Whatever your walk in life – join us in Central City
By Bill Simpson
Saint Paul’s Episcopal Church has been part of the life of Central City since the 1860s. The current church building was constructed by Cornish stonemasons in 1874, and it has not changed much. The stained-glass windows, many of the furnishings, and the retired carbide lamps hanging from the ceiling are original. A Sunday morning visitor is likely to see communion celebrated with a 19th century silver chalice and century-old altar linens.
We are a sacramental, inclusive community, and you don’t have to be a member of our church to share communion with us. Services are drawn from the 1979 Book of Common Prayer and led by either a visiting priest or a parish member. We like to sing, and the hymns often have familiar tunes that people can manage without reading music. Our services will seem most familiar to someone who has attended a Roman Catholic or Lutheran Church. We usually ask the youngest person in attendance to ring the bell.
An old joke among Episcopalians goes, “Wherever two of us are gathered you’ll find three opinions, and wherever you find four of us, you’ll find a fifth.” The idea is that we tend to be comfortable with a wide range of theological opinions and that we find unity when we pray and socialize together. Prominent Episcopalians have ranged from presidents George Washington, Franklin Roosevelt, and George H.W. Bush to Associate Supreme Court Justice Sandra Day O’Connor, musician Jerry Garcia, and entertainers Humphry Bogart and Robin Williams.
The Episcopal Church is part of the worldwide Anglican Communion headed by the Archbishop of Canterbury. He is viewed as a symbol of unity, a first among equals, and a link to our beginnings with the Church of England. Anglicans are the third-largest grouping of Christians in the world next to the Roman Catholic Church and the numerous Orthodox churches. The bishop is the Diocese of Colorado, and is Rt. Rev. Kimberly (Kym) Lucas. When she was installed earlier this year, Bishop Lucas made history by being the first woman and the first African American to hold that position.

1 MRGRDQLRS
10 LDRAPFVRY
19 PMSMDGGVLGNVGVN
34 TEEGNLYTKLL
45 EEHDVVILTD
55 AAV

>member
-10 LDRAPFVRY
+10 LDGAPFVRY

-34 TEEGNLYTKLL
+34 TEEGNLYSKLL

When people are baptized or received into the Episcopal Church, they promise to “strive for justice and peace among all people and respect the dignity of every human being.” On our part, we pray that God sends the Holy Spirit and gives the new member “an inquiring and discerning heart, the courage and will to persevere, a spirit to know and love God, and the gift of joy and wonder in all God’s works.”
Services at St. Paul’s are at 10:00 a.m. every Sunday morning. We’re located on First High Street next to the History Museum. There is some parking on the street, but if there is a crowd you can park in the Century garage and take the stairs just east of Johnny Z’s.
Whatever your walk in life, you will be welcome.
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